Is pain keeping you up at night? See how sleep and pain interact and what it means for you.
If you’ve ever noticed that it’s hard to sleep when you have a sore back or other pain preventing you from getting comfortable, you’re not alone.
Connections between pain and sleep are real, and knowing how they work can be helpful. Keep reading to learn how pain and rest interact, and what you can do to sleep better.
The Sleep-Pain Relationship
Sleep is a critical and complex process that science is just beginning to understand, and recent discoveries are providing intriguing information about what goes on when the lights go out.
When we are at rest, science has found that our bodies and biological systems actually become quite active. Our brains consolidate memories and clear out the day’s gunk, while our bodies are repairing and renewing at the cellular level.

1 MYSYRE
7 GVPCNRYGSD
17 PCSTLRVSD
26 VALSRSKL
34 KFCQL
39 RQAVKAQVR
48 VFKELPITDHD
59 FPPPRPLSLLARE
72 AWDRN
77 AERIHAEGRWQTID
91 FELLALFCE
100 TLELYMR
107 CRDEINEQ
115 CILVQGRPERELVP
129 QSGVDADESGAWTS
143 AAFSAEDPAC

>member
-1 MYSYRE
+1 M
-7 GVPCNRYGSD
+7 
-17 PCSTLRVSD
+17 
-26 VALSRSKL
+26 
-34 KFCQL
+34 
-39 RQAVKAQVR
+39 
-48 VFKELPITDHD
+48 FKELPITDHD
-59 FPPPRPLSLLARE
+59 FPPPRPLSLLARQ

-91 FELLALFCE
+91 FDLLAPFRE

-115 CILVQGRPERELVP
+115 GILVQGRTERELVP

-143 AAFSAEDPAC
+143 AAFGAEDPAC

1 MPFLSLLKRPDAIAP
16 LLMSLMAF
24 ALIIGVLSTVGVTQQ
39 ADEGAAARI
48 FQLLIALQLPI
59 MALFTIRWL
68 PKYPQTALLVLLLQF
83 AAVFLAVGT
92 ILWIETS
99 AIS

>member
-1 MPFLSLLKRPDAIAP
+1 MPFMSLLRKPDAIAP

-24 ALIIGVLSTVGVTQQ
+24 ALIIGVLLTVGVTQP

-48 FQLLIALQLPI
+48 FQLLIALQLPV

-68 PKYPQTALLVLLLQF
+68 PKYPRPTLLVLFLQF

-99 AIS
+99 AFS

Research in the past decade has found that sleep affects everything from immunity and weight to moods and even learning. Several of these processes are thought to work bidirectionally with sleep, meaning they both influence and are influenced by the quality and quantity of rest we get.
The National Sleep Foundation says that 2/3 of people with chronic pain also experience sleep troubles. Acute pain can also affect sleep, such as during recovery from injury or surgery.
Of the relationship between pain and sleep, Sleep Disorder Center director David Neumeyer, MD, says, “Chronic pain is very common in the population and even more common in people who have poor sleep, and it sort of becomes a vicious cycle.”